U.S. Budget Gap Narrows as Stronger Growth Boosts Revenue
The U.S. budget deficit narrowed in August from a year earlier as a stronger job market boosted revenue, propelling the world’s largest economy toward its smallest annual shortfall since 2008.
Outlays exceeded receipts by $147.9 billion last month, compared with a $190.5 billion gap in August 2012, the Treasury Department said today in Washington. In the 11 months through the fiscal year that ends Sept. 30, the deficit was $755.3 billion, the narrowest for that period in five years.
An accelerating economy and a payroll tax increase are lifting receipts, while the across-the-board federal budget cuts known as sequestration combined with lower unemployment-benefit payments keep spending in check. For the full fiscal year, the gap will be even smaller because September is expected to be a surplus month, the Congressional Budget Office said this month.
“It’s a story of improved economic conditions, which provided more revenue to the government,” said Millan Mulraine, director of U.S. rates research at TD Securities USA LLC in New York. “But it’s also a story of sequestration, which lowered the spending for this year.”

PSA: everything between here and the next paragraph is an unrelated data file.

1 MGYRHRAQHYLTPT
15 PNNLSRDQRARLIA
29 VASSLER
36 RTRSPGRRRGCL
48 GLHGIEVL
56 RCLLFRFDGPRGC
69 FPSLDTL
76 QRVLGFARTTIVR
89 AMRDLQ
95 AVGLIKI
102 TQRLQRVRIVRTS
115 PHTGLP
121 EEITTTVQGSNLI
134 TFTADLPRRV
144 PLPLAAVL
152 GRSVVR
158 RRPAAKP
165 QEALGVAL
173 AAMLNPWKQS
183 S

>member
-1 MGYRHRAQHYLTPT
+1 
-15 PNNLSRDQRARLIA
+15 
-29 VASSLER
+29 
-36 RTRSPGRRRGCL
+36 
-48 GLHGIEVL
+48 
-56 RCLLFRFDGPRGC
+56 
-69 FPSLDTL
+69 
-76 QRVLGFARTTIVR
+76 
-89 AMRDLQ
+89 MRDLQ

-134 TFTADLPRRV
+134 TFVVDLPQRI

The median estimate in a Bloomberg survey of 19 economists was for a $146 billion deficit in August.
Today’s report showed revenue rose 3.6 percent in August to $185.4 billion from the same month a year earlier. Spending totaled $333.3 billion compared with $369.4 billion a year earlier, it showed.
As congressional Republicans demand further cuts, including defunding of President Barack Obama’s health-care law, lawmakers can’t agree on fiscal year 2014 spending levels, risking a government shutdown after the current fiscal year ends Sept. 30.
The government is also near its $16.7 trillion debt limit that Treasury Secretary Jacob J. Lew urged Congress to increase. Otherwise, the government will exhaust borrowing authority in mid-October, Lew said in a Aug. 26 letter to lawmakers. At that point, the government would have about $50 billion in remaining cash that would be “insufficient to cover net expenditures for an extended period of time,” Lew wrote.
The volatility of tax revenue makes it difficult to predict the exact date the government won’t be able to pay its bills, said the Bipartisan Policy Center, a Washington-based analyst group that follows the issue.
American employers added 169,000 workers last month, according to a Labor Department report on Sept. 6. Unemployment fell to 7.3 percent, the lowest since December 2008, as workers left the labor force.
The CBO on Sept. 9 predicted that the 11-month deficit would shrink to $753 billion, with the August shortfall narrowing to $146 billion.
The last year’s deficit of $1.09 trillion was the fourth largest since World War II and compared with $1.3 trillion in 2011. It reached $1.42 trillion, the highest ever, in 2009.
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